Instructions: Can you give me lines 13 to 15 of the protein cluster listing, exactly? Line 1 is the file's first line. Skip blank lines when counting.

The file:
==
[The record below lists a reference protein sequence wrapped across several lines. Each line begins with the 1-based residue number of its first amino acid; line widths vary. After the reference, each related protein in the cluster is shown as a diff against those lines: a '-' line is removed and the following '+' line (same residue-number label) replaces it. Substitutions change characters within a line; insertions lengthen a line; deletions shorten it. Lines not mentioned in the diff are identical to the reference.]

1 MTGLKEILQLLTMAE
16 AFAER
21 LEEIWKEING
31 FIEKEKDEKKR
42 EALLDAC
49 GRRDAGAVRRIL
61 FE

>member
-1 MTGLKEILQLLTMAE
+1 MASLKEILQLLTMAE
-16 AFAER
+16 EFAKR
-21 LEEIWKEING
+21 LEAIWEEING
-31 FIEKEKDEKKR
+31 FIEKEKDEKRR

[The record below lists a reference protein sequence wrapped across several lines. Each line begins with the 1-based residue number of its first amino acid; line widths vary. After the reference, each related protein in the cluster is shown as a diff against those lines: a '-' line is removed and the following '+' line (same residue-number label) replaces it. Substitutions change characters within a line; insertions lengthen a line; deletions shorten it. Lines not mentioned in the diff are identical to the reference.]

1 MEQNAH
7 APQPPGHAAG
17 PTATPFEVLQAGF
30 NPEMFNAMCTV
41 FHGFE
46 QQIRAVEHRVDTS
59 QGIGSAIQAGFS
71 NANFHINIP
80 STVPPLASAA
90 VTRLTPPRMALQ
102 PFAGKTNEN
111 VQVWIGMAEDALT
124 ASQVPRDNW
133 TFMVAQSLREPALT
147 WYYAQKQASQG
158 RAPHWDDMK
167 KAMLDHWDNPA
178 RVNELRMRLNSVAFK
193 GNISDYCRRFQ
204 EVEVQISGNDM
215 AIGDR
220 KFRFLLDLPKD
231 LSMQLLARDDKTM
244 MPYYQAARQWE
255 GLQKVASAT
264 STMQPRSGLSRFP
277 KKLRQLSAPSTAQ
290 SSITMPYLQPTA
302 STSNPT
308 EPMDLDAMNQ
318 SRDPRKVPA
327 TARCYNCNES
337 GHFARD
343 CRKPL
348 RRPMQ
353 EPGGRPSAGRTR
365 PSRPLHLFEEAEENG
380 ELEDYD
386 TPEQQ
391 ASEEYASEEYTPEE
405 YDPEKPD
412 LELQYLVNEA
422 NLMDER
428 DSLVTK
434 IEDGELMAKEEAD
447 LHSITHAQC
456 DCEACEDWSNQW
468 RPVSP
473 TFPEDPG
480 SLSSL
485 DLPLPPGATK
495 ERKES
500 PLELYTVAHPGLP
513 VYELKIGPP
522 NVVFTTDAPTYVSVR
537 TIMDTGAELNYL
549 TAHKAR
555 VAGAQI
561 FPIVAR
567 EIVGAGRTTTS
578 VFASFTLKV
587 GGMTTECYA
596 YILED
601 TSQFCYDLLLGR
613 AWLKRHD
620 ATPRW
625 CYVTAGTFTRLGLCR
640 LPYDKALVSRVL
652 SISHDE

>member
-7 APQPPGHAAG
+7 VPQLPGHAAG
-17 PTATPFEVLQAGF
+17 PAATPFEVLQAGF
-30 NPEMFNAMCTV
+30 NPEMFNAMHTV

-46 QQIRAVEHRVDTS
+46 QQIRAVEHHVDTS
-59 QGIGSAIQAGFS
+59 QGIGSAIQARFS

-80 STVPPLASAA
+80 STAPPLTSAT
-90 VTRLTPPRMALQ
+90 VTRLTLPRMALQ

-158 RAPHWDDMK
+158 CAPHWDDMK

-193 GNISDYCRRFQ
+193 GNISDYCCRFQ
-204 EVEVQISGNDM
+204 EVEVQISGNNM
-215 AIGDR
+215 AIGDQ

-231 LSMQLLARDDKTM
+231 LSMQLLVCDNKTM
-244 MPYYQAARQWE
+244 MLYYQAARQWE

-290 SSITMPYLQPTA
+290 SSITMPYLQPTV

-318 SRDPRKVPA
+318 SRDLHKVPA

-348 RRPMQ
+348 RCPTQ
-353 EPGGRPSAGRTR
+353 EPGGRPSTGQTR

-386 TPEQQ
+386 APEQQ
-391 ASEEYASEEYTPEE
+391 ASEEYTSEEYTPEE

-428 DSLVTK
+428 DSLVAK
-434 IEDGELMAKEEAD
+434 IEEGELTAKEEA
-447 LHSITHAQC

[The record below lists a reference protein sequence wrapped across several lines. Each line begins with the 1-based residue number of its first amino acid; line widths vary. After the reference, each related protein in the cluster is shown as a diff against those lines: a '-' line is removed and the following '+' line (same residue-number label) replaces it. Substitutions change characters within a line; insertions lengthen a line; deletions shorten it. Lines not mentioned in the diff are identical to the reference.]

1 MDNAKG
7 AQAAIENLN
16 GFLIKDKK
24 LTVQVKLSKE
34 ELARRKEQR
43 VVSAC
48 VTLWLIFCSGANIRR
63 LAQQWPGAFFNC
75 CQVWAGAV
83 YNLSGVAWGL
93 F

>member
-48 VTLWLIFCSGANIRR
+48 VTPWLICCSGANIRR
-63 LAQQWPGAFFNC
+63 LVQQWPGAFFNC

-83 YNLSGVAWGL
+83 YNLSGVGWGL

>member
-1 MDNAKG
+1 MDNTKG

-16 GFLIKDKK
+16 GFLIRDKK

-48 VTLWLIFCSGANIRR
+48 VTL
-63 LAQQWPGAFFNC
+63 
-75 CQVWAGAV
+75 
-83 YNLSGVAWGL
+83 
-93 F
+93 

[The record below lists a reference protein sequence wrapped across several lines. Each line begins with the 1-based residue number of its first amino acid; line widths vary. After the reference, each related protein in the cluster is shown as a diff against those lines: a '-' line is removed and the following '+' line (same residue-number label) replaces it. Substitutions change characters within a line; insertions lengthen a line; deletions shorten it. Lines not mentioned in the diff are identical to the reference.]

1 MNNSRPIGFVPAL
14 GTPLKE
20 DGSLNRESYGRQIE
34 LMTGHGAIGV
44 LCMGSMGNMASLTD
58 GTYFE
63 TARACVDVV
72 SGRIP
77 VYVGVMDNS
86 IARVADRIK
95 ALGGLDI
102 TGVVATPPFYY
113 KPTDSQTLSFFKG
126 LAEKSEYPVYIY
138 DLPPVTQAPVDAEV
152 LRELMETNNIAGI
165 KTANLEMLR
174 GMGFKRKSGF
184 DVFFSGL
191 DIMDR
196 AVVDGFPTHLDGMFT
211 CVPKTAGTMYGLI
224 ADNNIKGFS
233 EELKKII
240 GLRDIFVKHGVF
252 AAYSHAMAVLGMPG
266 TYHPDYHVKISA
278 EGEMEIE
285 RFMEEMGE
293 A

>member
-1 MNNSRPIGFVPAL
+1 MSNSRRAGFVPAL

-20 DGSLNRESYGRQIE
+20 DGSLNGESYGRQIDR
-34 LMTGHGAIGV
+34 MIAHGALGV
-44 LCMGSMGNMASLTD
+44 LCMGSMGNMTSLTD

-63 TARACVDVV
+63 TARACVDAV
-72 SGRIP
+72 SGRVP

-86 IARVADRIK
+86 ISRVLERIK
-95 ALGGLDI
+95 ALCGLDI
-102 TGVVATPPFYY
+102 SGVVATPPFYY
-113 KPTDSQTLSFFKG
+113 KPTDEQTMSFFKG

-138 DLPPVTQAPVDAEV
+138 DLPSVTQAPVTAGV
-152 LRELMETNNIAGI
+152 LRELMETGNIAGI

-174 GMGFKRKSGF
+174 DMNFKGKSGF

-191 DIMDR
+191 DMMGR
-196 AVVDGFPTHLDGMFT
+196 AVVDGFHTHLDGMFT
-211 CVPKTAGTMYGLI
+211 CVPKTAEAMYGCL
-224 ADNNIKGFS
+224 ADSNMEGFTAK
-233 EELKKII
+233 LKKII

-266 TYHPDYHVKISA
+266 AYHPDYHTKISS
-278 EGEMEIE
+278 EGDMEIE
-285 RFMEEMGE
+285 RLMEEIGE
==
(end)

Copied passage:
+16 EFAKR
-21 LEEIWKEING
+21 LEAIWEEING